back to article Square Kilometre Array precursor shrinks 5TB of data to 22MB – every second!

Australia's precursor to the Square Kilometre Array has gone from sitting on the slipway to shedding champagne-bottle shards and sliding gracefully into action. The Australian Square Kilometre Array Pathfinder, ASKAP if you're thrifty with syllables, is doing its first science for a project called WALLABY, an all-sky hydrogen …

  1. pro-logic

    I invented a program that downloads porn off the internet one million times faster.

    Ahh reminds me of Doug from the Simpsons:

    Doug: I invented a program that downloads porn off the internet one million times faster.

    5TB to 22MB is impressive compression!

    1. Little Mouse Silver badge

      Re: I invented a program that downloads porn off the internet one million times faster.

      impressive compression

      Intuitively you'd assume that "lots-of-black lots-of-black white-dot lots-of-black" bloody well should compress pretty well, but having had a stab at (optical) night-sky photography myself, I can say from experience that there's almost no black out there at all.

      Zoom in on any "dark" patch of sky and you'll just see more stars. Zoom in to the dark bits in-between and guess what? It's full of stars.

      1. hplasm
        Alien

        Re: I invented a program that downloads porn off the internet one million times faster.

        " Zoom in to the dark bits in-between and guess what? It's full of stars."

        Oh my god! It is...

      2. Alan Brown Silver badge

        Re: I invented a program that downloads porn off the internet one million times faster.

        "Zoom in on any "dark" patch of sky and you'll just see more stars. Zoom in to the dark bits in-between and guess what? It's full of stars."

        It still compresses pretty well. I deal with some archives of glass plates and they use surprisingly little space per image (the factor of there being a few tens of millions of them is another matter)

  2. Kevin McMurtrie Silver badge

    This sounds like synthetic aperture imaging. The antennas are receiving exactly the same signals but some components of the signal have incredibly slight phase differences. Those phase differences are the imaging data so the raw samples can be discarded.

    What are the odds that re-analyzing the raw samples would reveal new details that are no longer present in the sky? Not good enough to justify archiving 5TB/s with current levels of technology.

  3. PNGuinn
    Black Helicopters

    Firehose of data ...

    I hope they keep backups in case their data get hosed ....

    Couldn't they keep it locally in a disused dunny with a notice on the door saying "Beware of ol' Redback"?

    1. Adam 1

      Re: Firehose of data ...

      I'm sure HPE are on top of it.

  4. Mikel

    Sparse arrays

    Most of the picture is black.

    1. Anonymous Coward
      Anonymous Coward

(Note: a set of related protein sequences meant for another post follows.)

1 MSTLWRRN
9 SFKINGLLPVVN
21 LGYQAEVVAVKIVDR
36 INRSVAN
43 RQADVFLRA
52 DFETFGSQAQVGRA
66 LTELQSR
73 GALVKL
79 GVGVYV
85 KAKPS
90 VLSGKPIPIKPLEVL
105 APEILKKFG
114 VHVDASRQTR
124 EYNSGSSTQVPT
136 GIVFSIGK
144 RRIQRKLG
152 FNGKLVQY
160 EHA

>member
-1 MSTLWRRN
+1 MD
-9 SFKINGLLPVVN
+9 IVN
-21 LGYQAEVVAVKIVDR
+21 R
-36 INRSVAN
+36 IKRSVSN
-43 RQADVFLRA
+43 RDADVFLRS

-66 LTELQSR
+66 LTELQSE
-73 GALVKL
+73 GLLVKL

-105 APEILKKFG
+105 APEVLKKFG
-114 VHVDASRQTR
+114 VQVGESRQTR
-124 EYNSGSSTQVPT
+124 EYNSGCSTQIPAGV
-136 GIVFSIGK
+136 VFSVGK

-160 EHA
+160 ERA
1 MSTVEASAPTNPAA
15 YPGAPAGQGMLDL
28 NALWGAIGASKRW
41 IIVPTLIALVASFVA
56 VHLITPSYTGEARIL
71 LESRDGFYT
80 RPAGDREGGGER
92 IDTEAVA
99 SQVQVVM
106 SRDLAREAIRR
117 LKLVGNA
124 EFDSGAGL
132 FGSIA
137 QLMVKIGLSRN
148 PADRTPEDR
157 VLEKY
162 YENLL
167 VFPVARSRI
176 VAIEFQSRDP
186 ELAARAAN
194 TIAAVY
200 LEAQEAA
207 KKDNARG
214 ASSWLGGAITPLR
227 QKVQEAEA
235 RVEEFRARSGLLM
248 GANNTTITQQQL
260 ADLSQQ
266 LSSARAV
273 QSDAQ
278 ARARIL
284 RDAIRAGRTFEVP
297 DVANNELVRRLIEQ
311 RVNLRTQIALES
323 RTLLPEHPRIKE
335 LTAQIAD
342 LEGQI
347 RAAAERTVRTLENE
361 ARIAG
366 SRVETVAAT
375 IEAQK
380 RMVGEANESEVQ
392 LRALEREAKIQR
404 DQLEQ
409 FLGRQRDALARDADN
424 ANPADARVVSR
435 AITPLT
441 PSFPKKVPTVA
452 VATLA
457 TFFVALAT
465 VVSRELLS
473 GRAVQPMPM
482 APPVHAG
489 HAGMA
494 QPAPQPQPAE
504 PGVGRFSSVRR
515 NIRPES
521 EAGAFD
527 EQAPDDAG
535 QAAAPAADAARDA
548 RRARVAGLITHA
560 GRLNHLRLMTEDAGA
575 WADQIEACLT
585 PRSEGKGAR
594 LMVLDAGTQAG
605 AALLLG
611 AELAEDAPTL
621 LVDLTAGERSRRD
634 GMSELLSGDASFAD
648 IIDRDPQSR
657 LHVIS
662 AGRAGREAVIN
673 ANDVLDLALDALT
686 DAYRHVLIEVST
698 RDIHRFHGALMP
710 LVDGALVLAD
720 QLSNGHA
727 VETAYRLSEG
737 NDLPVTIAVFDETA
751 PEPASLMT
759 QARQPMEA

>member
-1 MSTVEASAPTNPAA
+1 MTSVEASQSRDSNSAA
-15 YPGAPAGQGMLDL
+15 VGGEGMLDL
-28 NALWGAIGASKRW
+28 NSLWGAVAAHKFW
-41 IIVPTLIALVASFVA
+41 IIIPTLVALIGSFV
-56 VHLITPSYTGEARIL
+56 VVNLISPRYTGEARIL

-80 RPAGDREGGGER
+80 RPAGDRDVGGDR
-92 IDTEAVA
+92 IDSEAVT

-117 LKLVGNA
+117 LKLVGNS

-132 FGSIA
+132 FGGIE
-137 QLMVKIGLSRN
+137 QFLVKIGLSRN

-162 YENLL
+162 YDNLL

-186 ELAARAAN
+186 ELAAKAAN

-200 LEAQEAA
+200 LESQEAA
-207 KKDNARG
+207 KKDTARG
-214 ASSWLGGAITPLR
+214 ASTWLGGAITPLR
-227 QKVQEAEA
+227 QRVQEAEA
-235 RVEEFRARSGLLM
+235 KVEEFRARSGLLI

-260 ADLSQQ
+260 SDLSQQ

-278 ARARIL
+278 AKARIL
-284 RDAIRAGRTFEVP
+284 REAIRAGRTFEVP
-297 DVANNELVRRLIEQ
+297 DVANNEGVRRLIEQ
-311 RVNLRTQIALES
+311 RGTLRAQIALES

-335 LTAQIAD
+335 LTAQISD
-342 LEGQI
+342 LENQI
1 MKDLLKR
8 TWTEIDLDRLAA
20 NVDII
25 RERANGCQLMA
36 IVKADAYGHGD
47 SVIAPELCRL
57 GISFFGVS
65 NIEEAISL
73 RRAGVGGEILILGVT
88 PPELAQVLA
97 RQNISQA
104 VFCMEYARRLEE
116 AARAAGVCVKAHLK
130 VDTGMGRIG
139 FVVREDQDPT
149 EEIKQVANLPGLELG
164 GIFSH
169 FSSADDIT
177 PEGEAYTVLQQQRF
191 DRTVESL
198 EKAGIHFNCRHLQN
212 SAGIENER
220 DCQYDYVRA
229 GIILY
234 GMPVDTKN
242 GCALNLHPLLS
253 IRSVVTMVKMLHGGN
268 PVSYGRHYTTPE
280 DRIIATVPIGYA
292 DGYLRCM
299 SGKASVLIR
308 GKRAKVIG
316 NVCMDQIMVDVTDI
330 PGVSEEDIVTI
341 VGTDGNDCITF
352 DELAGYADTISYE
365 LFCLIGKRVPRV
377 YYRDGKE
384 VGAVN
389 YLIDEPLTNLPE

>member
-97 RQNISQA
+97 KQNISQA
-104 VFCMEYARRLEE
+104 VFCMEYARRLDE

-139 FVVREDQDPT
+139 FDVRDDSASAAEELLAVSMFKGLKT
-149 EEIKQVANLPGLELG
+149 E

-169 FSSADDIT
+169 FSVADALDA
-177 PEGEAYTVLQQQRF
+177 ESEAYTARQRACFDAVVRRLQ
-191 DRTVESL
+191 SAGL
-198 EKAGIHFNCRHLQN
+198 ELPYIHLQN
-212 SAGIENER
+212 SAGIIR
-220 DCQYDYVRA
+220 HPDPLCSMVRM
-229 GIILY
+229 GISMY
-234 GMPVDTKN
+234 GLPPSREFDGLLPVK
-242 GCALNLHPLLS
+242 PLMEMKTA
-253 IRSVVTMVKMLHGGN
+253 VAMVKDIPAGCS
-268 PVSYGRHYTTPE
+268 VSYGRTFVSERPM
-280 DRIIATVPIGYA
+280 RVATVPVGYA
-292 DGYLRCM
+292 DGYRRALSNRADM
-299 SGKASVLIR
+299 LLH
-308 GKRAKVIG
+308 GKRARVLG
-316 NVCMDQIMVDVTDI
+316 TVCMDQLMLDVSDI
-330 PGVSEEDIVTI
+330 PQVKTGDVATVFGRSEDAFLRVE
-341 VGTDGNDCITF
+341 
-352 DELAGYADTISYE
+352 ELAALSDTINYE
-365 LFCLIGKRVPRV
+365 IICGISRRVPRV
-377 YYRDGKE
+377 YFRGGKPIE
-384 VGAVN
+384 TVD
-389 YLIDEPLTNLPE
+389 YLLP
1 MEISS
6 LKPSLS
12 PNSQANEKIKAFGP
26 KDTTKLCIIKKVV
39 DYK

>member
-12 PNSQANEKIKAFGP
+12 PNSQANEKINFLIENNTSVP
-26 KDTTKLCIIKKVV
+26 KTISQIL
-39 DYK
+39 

Re: Sparse arrays

      Was going to say it is highly undersampled, so it is not just a steered array, modern estimation techniques for sparse sampling of images, and the fact that one is often looking at point sources (we know something of the nature of the image from optical sources in other situations) are involved here.

      1. Anonymous Coward
        Anonymous Coward

        Re: Sparse arrays

        Also forgot to mention that if you keep the time data for all sensors, you can "focus" offline in different directions by matching correct time delays in the data to where you want to look.

  5. Anonymous Coward
    Anonymous Coward

    My desktop computer has 4TB and can easily write 22mb a second

    What gives that they can't even afford to keep the compressed data even at the reduced rate? How much did they spend on the antenna and all the other setup that they can't afford to store ~2TB a day?

    1. Alan Brown Silver badge

      Re: My desktop computer has 4TB and can easily write 22mb a second

      " How much did they spend on the antenna and all the other setup that they can't afford to store ~2TB a day?"

      2TB/day is a new storage array every 3-6 months, PLUS the power to keep it online.

      Or a very large tape silo.

      And unlike satellite data (where it's hard to go back to 1970 and rescan atmospheric data), the original source is still out there if you need to redo things.

      1. druck Silver badge

        Re: My desktop computer has 4TB and can easily write 22mb a second

        Not if it's a fast gamma ray burst, or other short lived phenomenon.

        1. John Mangan

          Re: My desktop computer has 4TB and can easily write 22mb a second

          Would you be looking for a GRB at radio wavelengths?

      2. Korev Silver badge
        Boffin

        Re: My desktop computer has 4TB and can easily write 22mb a second

        2TB/day is a new storage array every 3-6 months, PLUS the power to keep it online.

        This is one of the scenarios where scale-out NASes work rather well. I'd rather hope they have some kind of data management software to control what gets saved and archived etc.

    2. Roland6 Silver badge

      Re: My desktop computer has 4TB and can easily write 22mb a second

      What gives that they can't even afford to keep the compressed data even at the reduced rate?

      If the statements made in the article are correct, sheer volume of data. It would seem that each antenna generates 5.2 TB/sec; currently they have 12 installed and will ultimately have 36. A volume of data that makes commercial "Big Data" solutions look decidedly small...

      So their ultimate daily data volume is circa: 22mbps x 36 x 60 x 60 x 24 which is 68.5TB per day...

POST COMMENT House rules

Not a member of The Register? Create a new account here.

  • Enter your comment

  • Add an icon

Anonymous cowards cannot choose their icon